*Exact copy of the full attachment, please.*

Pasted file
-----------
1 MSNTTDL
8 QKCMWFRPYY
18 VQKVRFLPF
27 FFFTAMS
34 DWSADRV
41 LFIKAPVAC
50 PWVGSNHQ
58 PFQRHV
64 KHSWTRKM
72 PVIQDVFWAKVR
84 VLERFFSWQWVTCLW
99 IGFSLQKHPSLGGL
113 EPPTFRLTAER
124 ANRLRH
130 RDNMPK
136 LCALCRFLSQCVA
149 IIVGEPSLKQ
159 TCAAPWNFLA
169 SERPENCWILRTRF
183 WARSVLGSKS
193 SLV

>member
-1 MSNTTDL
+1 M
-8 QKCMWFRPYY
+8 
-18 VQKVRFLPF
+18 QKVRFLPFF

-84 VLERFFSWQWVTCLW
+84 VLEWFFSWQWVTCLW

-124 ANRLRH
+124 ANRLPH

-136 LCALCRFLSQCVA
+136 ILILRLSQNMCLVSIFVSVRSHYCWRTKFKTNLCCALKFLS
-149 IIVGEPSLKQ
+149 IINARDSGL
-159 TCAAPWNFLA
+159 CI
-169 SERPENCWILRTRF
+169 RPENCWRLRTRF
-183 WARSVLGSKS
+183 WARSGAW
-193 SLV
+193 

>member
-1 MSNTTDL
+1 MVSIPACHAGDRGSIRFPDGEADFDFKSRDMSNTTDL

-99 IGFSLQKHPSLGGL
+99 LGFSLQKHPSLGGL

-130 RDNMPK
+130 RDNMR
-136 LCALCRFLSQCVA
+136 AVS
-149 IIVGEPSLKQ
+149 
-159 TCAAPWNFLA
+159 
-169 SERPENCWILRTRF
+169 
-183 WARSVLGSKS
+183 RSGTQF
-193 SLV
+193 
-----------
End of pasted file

1 MSNTTDL
8 QKCMWFRPYY
18 VQKVRFLPF
27 FFFTAMS
34 DWSADRV
41 LFIKAPVAC
50 PWVGSNHQ
58 PFQRHV
64 KHSWTRKM
72 PVIQDVFWAKVR
84 VLERFFSWQWVTCLW
99 IGFSLQKHPSLGGL
113 EPPTFRLTAER
124 ANRLRH
130 RDNMPK
136 LCALCRFLSQCVA
149 IIVGEPSLKQ
159 TCAAPWNFLA
169 SERPENCWILRTRF
183 WARSVLGSKS
193 SLV

>member
-1 MSNTTDL
+1 M
-8 QKCMWFRPYY
+8 
-18 VQKVRFLPF
+18 QKVRFLPFF

-84 VLERFFSWQWVTCLW
+84 VLEWFFSWQWVTCLW

-124 ANRLRH
+124 ANRLPH

-136 LCALCRFLSQCVA
+136 ILILRLSQNMCLVSIFVSVRSHYCWRTKFKTNLCCALKFLS
-149 IIVGEPSLKQ
+149 IINARDSGL
-159 TCAAPWNFLA
+159 CI
-169 SERPENCWILRTRF
+169 RPENCWRLRTRF
-183 WARSVLGSKS
+183 WARSGAW
-193 SLV
+193 

>member
-1 MSNTTDL
+1 MVSIPACHAGDRGSIRFPDGEADFDFKSRDMSNTTDL

-99 IGFSLQKHPSLGGL
+99 LGFSLQKHPSLGGL

-130 RDNMPK
+130 RDNMR
-136 LCALCRFLSQCVA
+136 AVS
-149 IIVGEPSLKQ
+149 
-159 TCAAPWNFLA
+159 
-169 SERPENCWILRTRF
+169 
-183 WARSVLGSKS
+183 RSGTQF
-193 SLV
+193 